Where Did It Come From?

Homemade yogurt, granola, and fruit sauce.
Over the last few years as I have learned more about food storage, and how to use it our diet has changed fairly significantly.  Gone are the boxed foods, and the premade treats.  At first it wasn't for any health reasons, but solely because I realized how much less it would cost me to make them at home. 

Then as I started gaining an interest in gardening I started learning more about where a lot of the food I was buying was actually coming from, and there were more changes to what we eat.  I was also becoming more aware of how cutting out the processed foods made us all so much healthier.  So, all of this is leading up to two things.

First, in all of my reading and research, until last night I had never watched Food Inc.  It's kind of surprising that I hadn't come to think of it.  Because of all that I have read, I wasn't really surprised by any of it, other than the issue with seeds all being modified.  If you haven't ever watched it, I highly recommend it!  You can stream it on Netflix.

As I was watching the movie I had my second thought, and this is where we get to the food storage part of the food storage post.  :)  

So if you're just beginning to store food, or you don't have as much as you would like, there are probably one of two things holding you back, knowing how to use it, and cost.  I will continue to post recipes to help with the first issue, but I really want to address the financial issue.  
As I watched Food Inc. last night there was a family that decided to go through a drive through, rather than go to the grocery store, because by buying from the dollar menu they could get more food than if they bought fresh produce at the store.  It broke my heart, and honestly made me a little sick to my stomach.   

I found myself thinking how profoundly grateful I was for my food storage.  Say what?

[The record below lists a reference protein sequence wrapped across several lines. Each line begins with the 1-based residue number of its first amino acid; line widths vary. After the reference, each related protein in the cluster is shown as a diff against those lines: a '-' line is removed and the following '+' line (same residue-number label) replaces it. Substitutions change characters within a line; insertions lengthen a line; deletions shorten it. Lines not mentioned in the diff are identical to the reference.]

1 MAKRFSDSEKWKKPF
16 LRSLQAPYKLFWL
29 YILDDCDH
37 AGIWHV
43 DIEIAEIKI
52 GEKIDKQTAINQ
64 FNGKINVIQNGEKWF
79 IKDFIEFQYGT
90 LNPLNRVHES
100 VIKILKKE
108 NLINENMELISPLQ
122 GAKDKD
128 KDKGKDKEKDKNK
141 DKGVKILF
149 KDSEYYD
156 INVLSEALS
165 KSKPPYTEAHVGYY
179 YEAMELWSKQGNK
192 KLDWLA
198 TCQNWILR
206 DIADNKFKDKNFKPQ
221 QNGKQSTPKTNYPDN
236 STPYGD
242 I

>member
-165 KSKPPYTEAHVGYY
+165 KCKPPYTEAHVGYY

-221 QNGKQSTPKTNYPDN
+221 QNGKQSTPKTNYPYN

The initial costs for getting your food storage can be high, if you're not slowly acquiring the food, but once you've reached your goal, the maintenance costs are pretty minimal.  You don't run out of everything all at once, so you don't have to replace it all at once.  That means you have some extra money left in the grocery budget.

Do you see where I'm going?  

It's true that buying fresh produce is more expensive than buying prepackaged foods, and if you enter the world of organics, look out.  The sticker shock can be staggering.  But since you've got that extra money, you can buy the better quality meat, or the organic eggs, or the vegetables from the local farmer, whatever is important to you.  You're not bound to eat off the dollar menu, because you can't afford anything else, and that is a freedom that I LOVE!

So see, you're food storage is saving you money, and helping you feed your family better!  Now, if you don't know what to do with all that extra food you can buy, go check out the recipes at 100 Days of Real Food.  I came across this site earlier this week, and I want to make one of everything!  Seriously.

And just so you know that I'm a real person, who eats out sometimes, and even eats junk food every now and again, I share with you this:
While we do eat out, this specific picture is actually more of a ringing endorsement for not eating out.  The reason I originally took the picture was because I wanted photographic evidence to remind me that I found this under Bitsy's seat in the back of our van a few days ago, and we hadn't been to Sonic in at least three weeks.  It was all rock solid, but there wasn't a bit of mold, and it hadn't even started to smell.  Yeah, gross!  

So, maybe think twice before you get a corn dog, but otherwise, enjoy the freedom that comes from your food storage.  :) 

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